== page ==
LockFile Ransomware Targets Microsoft Exchange Servers

Security researchers have discovered a new family of ransomware called LockFile that appears to have been used to attack Microsoft Exchange servers in the United States and Asia since at least July 20.

Symantec said during LockFile’s Aug. 20 revelation that it found evidence of ransomware targeting at least 10 organizations in a single month. The security company said LockFile operators used an attack called PetitPotam, which targets a domain controller to gain control of an entire network, but it was unsure how the attackers got access to the servers. .

DoublePulsar’s Kevin Beaumont did it. He reported that his personal honeypot project – an intentionally exposed server that can be used to learn more about hacking attempts – was targeted by LockFile operators on August 13-16. These attacks revealed that LockFile exploited a series of vulnerabilities in Microsoft. Exchange known collectively as ProxyShell.

ProxyShell is one of three collections of vulnerabilities affecting Microsoft Exchange discovered, exploited and disclosed by Orange Tsai, Senior Security Researcher at Devcore. The attack surfaces were featured during the Pwn2Own hacking contest in April, and Tsai also shared more information about them during a talk at the Black Hat 2021 conference on August 5.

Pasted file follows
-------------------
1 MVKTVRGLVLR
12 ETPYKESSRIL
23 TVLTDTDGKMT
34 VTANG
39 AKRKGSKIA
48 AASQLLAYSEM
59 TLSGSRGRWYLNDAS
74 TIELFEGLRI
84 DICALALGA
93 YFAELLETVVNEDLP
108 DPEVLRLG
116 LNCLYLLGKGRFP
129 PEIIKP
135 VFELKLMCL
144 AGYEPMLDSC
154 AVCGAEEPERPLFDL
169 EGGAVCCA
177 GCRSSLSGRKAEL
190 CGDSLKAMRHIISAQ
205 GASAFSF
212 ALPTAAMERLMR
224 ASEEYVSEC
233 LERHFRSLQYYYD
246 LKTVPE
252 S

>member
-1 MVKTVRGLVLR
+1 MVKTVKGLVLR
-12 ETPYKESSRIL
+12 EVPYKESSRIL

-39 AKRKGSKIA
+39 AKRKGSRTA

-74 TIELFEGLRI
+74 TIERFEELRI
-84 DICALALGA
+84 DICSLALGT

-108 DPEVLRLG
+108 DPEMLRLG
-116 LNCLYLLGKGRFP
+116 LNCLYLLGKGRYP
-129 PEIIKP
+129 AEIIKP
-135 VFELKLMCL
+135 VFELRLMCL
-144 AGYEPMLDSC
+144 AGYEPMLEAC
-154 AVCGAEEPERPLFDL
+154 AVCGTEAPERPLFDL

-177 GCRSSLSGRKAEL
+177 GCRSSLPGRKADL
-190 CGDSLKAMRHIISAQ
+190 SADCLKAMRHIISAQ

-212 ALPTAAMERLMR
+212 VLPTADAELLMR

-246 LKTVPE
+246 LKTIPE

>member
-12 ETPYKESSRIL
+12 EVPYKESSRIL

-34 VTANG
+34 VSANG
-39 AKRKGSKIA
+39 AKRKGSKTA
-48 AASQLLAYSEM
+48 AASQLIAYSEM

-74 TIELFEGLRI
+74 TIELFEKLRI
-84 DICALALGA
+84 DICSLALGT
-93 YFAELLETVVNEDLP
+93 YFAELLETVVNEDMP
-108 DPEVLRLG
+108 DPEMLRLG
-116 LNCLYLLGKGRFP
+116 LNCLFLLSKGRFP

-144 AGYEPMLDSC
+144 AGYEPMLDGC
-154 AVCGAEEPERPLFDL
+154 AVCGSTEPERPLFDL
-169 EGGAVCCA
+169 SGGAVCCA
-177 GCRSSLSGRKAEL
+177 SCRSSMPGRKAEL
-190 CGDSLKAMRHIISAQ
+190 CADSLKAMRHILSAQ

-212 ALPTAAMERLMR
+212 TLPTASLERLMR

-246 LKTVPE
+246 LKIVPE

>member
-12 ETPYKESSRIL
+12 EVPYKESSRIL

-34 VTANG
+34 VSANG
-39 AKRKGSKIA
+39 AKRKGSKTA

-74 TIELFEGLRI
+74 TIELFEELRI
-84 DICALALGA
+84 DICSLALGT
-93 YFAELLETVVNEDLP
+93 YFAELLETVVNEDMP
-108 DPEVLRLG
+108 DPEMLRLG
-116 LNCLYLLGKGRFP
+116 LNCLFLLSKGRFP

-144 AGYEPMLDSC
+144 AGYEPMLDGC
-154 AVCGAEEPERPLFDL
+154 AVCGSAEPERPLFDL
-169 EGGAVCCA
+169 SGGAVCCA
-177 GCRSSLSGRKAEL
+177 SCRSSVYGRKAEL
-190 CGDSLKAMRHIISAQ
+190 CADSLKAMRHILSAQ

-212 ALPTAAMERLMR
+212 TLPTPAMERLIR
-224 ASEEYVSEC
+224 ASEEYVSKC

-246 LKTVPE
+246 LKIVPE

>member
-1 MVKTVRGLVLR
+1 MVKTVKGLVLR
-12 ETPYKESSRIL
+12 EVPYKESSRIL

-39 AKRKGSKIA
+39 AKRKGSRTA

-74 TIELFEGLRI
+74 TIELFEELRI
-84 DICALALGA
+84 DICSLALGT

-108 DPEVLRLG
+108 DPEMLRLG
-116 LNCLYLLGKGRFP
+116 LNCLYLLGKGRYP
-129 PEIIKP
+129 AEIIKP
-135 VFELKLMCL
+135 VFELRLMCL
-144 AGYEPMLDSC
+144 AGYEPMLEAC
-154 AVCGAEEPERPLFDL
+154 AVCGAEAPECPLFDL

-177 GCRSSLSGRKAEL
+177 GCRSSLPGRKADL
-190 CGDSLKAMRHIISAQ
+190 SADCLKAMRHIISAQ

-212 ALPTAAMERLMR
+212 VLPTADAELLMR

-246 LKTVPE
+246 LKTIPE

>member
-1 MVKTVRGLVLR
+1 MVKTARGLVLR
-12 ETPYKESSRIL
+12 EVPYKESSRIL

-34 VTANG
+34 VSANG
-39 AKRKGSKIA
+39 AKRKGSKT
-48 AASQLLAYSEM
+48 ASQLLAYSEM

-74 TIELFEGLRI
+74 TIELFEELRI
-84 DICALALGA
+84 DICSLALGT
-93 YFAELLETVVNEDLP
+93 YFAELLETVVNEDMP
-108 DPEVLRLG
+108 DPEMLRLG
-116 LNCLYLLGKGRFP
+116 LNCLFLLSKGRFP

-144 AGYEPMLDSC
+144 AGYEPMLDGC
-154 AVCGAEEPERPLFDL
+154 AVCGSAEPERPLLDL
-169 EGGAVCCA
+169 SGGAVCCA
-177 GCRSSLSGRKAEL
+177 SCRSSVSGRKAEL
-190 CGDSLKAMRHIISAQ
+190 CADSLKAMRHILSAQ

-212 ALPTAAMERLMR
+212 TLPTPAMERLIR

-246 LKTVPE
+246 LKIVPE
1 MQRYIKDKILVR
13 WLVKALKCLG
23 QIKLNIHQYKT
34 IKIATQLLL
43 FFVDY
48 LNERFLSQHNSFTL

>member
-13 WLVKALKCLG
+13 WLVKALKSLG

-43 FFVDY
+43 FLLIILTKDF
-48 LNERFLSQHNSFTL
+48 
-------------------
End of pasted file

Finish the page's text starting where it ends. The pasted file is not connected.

Microsoft fixed these vulnerabilities in May, but BleepingComputer reported that researchers and hackers were able to recreate the exploit, which is now used to activate LockFile attacks. Ransomware operators can also target Exchange servers that have not received the latest updates and therefore remain vulnerable to the original ProxyShell attacks.

Beaumont said there were still “hundreds of directly exploitable and Internet accessible systems with SSL * .gov certificate hostnames” in the United States as of August 21 and cited the TechTarget report that ” tens of thousands of Exchange servers are still vulnerable to ProxyLogon and ProxyShell. “Some of them are likely to be honeypots, according to the report, but they probably aren’t.

The U.S. Agency for Cybersecurity and Infrastructure Security said it “strongly urges organizations to identify vulnerable systems on their networks and immediately apply Microsoft’s security update from May 2021, which fixes the three vulnerabilities of ProxyShell, to protect against these attacks “. Microsoft also shared methods to mitigate the PetitPotam attack.

LockFile itself encrypts all files on a target system, renames them with the “.lockfile” extension, then displays a note telling victims to contact the ransomware operators via email to negotiate the cost of recovering their files. . This note would resemble the one used by the LockBit ransomware group and would also include a reference to the Conti Gang.

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